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Media reactions mostly positive following Tigers trade for Francisco Rodriguez

Between the saves, the team-friendly salary, and his recent success, everyone is already aboard the K-Rod train.

Brad Rempel-USA TODAY Sports

Just as the fanbase's hypersensitive patience was starting to wear thin, the Detroit Tigers fired their opening salvo of the 2015-16 offseason, trading for relief pitcher Francisco Rodriguez on Wednesday. K-Rod, who has a long history of above-average (or better) production, looks to slide into the team's vacant closer role. Heading to Milwaukee is infield prospect Javier Betancourt, who projects at best to be a second-division starter, and not for two or three more years.

Both teams got what they needed out of this trade, but the deal is an easy win for a Tigers club looking to return to contention in 2016. Rodriguez will be paid below the market rate for two seasons, and his numbers over the past few seasons suggest that there is plenty left in the tank as he heads into his 15th MLB season.

What does the local media think, though? As you might expect, addressing the oft-maligned bullpen was met with plenty of praise. Matthew B. Mowery of the Oakland Press points out the pros and cons, but takes plenty of positives from the move.

While it certainly would be ideal for the Tigers to develop a lock-down ninth-inning presence, that’s probably not going to happen this year, which is why getting someone like Rodriguez was a priority.

The hope, though, is that the results with K-Rod will be better than they have been on the last couple tries.

Neil Weinberg of Old English D was equally impressed, especially considering how long it might be until Betancourt has any impact at the major league level.

Remember of course that acquiring K-Rod improves the team, but you aren’t comparing him to the current relievers, you’re comparing him to what you could have bought this winter with the money that’s now been allocated to his salary. So this trade saves the Tigers a few million and costs them a prospect who might be a fringe-average player in three years. A fine swap if you’re into grading the exchange.

Drew Sharp of the Detroit Free Press was a bit helter-skelter in his review of the deal, but points out that perception is important when you consider how the Tigers finished off the 2015 season.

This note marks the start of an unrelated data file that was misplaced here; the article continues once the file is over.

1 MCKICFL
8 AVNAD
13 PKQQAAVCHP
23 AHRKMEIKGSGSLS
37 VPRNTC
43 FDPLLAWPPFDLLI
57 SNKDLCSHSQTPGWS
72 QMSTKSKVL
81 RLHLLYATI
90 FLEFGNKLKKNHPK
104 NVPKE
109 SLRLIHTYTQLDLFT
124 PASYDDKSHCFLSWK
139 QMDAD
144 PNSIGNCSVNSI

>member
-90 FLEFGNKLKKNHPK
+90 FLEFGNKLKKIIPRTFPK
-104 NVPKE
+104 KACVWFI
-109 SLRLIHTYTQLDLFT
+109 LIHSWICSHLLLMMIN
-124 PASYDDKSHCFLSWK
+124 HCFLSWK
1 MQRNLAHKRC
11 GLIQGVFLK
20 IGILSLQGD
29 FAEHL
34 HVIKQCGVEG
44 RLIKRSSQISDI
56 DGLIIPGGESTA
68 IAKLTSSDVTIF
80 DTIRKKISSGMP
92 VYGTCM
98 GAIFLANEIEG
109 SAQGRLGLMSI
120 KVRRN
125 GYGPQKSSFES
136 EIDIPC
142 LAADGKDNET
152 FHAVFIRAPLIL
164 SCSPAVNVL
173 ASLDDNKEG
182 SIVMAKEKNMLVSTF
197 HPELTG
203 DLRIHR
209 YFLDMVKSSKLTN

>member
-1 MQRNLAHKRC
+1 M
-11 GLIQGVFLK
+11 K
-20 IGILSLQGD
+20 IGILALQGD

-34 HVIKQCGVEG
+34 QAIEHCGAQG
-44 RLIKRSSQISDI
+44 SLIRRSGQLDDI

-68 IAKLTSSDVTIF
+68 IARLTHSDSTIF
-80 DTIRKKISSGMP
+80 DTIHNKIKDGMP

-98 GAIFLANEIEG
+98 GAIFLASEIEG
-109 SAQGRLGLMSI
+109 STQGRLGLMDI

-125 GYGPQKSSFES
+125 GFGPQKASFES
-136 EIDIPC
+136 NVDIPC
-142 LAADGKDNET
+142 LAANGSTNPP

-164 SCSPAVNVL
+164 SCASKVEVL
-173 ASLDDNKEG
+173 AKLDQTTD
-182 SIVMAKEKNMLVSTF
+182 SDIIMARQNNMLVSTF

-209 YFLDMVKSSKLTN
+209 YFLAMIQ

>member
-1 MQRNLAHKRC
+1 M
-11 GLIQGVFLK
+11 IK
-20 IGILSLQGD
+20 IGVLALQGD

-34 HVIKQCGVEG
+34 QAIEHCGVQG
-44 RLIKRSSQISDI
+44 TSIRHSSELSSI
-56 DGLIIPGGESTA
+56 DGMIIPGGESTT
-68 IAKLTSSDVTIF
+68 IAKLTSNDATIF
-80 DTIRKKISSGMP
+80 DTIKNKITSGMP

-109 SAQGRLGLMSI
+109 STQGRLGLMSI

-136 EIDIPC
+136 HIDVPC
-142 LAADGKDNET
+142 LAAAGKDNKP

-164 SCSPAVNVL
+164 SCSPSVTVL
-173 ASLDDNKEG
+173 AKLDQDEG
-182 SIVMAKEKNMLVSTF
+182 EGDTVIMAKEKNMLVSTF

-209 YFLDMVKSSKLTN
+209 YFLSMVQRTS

But this trade is about perception. And it's imperative that the Tigers win the perception battle this off-season. 2015 was a tumultuous season that found them in the uncustomary role of finishing last in the American League Central, becoming trade-deadline sellers and showing one of the best chief executives in the game, Dave Dombrowski, the door in a clumsily executed separation.

Even some of the national voices are impressed. FanGraphs' Jeff Sullivan points out that Rodriguez has been able to adapt throughout his career by recognizing where his flaws are.

As the fastball has gotten worse, Rodriguez has moved away from it. As the breaking ball has gotten worse, Rodriguez has moved away from it. And as the changeup has gotten better, Rodriguez has favored it, and based on recent indications, it could stand to be thrown more often. Last year, by pitch values, Rodriguez’s fastball was at a career low. Meanwhile, his changeup was at a career high, at +18 runs above average. There’s noise in there, I know, but that’s an impressive figure for a one-inning reliever. Based on our leaderboards, only Greinke and Danny Salazar finished with a higher 2015 changeup run value. Rodriguez was ahead of Cole Hamels and Marco Estrada.

ESPN's Mark Simon agrees with that assessment.

But if we look at it on a per-100-pitches basis, Rodriguez's changeup moves to the top of the board of any pitch. In fact, among those pitchers who threw at least 40 innings and threw a pitch at least 10 percent of the time, no pitcher has a higher run value per 100 pitches than Rodriguez's 5.07 on his changeup.

Our friends at Brew Crew Ball praise the deal from their perspective, as ridding themselves from Rodriguez's contract -- not to mention any off-field baggage he brings to the clubhouse -- was a necessary move for a team looking to rebuild.

There's no denying that Francisco Rodriguez is a talented reliever. His results over his career prove that, and he has the potential to continue to close for several more years. However, with the Brewers facing a rebuild, a closer of that caliber was a luxury that they did not need anymore. With questions surrounding his character and the Brewers needing to build for two to three years down the road, it was time to move on from Rodriguez.

And, of course, Twitter had to weigh in with its own unique perspective.

This wasn't unanimous, though. The people unhappy with the trade? Betancourt's teammates.